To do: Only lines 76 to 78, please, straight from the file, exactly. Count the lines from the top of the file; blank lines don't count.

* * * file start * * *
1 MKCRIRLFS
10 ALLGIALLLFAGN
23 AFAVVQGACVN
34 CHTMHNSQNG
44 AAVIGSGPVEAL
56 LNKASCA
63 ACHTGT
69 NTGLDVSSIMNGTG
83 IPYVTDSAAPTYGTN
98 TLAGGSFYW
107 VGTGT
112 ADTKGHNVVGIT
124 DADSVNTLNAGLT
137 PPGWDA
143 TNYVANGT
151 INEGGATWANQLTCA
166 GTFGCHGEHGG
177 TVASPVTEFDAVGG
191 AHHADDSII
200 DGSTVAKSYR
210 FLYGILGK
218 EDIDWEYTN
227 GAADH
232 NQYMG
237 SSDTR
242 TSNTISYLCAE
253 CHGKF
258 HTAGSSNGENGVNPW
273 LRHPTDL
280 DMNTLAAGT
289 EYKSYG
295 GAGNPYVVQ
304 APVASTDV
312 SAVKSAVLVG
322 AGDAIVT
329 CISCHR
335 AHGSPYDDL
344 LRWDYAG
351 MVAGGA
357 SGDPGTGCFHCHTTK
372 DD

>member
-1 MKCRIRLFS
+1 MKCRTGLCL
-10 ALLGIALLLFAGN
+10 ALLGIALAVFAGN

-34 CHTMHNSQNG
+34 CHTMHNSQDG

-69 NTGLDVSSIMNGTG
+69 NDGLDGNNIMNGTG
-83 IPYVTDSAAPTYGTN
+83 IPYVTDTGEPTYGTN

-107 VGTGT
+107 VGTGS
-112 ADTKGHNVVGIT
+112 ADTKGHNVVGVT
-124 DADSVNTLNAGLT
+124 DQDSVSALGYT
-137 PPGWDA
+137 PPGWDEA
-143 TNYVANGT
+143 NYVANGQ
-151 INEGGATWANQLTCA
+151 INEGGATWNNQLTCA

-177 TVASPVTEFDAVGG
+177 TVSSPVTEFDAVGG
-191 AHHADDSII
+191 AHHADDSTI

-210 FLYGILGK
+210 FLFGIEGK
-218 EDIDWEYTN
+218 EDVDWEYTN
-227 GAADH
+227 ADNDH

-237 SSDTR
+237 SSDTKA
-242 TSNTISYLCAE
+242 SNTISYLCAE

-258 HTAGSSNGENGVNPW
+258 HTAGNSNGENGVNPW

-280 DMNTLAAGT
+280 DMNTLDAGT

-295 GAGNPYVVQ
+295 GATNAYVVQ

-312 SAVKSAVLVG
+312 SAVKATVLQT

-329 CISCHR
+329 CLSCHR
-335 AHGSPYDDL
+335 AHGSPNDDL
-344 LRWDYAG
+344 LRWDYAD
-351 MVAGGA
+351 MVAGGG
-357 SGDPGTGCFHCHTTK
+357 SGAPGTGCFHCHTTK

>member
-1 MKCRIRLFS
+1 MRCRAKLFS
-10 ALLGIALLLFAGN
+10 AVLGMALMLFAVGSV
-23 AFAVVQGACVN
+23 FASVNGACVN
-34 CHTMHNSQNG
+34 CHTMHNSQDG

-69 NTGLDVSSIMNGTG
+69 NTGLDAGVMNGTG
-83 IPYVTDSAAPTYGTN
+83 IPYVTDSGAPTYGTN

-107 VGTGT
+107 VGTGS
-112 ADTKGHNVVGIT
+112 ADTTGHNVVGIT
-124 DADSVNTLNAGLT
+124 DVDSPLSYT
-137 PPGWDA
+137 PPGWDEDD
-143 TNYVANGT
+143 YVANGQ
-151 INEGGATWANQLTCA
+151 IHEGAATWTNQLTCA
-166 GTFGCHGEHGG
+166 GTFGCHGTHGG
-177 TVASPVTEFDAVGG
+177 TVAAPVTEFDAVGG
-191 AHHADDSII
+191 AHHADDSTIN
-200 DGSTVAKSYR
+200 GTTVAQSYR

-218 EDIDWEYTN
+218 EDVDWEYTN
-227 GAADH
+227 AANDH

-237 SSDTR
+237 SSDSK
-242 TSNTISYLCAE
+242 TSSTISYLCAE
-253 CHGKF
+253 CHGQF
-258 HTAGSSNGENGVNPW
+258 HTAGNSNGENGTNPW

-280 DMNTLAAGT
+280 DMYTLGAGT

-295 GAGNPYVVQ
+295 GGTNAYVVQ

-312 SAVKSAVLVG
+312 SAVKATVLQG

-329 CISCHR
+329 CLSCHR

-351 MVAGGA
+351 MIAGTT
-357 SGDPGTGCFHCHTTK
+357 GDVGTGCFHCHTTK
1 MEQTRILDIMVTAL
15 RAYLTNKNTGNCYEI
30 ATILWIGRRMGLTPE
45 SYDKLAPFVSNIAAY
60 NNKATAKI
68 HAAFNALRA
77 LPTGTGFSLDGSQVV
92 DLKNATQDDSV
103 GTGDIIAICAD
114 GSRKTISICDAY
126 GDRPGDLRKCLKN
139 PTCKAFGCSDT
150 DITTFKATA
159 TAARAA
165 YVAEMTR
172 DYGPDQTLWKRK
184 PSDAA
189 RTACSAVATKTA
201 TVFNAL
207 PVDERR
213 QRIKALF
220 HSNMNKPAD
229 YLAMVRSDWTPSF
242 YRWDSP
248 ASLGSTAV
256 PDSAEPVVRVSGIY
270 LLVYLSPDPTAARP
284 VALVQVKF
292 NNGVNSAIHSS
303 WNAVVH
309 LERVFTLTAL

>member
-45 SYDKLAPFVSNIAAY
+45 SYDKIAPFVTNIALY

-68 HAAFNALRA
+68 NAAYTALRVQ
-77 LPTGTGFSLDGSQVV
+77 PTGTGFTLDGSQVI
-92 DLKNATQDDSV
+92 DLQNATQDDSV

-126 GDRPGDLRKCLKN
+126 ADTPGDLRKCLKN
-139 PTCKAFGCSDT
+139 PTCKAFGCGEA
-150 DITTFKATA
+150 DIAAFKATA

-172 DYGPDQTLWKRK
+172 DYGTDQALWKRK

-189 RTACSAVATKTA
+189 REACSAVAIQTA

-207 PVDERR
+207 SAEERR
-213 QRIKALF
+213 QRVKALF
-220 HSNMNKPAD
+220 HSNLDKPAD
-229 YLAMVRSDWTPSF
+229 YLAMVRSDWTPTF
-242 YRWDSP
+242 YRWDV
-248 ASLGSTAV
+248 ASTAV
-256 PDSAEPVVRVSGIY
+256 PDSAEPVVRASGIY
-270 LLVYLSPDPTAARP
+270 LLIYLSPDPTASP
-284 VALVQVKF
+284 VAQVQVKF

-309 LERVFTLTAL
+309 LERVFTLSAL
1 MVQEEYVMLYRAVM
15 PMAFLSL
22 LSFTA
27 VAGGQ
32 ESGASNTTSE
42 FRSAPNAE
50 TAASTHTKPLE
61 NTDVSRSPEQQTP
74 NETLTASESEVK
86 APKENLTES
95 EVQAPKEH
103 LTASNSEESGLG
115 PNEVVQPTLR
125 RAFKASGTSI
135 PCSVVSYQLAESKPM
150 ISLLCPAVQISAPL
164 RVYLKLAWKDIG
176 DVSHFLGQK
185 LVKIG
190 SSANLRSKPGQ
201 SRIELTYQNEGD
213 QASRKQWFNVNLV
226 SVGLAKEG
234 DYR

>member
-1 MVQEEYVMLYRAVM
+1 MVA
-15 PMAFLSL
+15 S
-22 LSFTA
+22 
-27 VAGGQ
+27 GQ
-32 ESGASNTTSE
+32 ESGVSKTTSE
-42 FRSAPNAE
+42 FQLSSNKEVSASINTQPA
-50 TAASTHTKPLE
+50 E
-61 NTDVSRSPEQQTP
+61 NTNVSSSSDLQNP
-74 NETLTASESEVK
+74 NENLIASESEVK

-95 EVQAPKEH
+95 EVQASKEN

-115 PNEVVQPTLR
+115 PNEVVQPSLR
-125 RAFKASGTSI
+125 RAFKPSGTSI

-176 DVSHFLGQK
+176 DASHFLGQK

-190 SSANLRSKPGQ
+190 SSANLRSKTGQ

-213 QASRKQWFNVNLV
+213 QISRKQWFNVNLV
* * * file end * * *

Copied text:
+237 SSDTKA
-242 TSNTISYLCAE
+242 SNTISYLCAE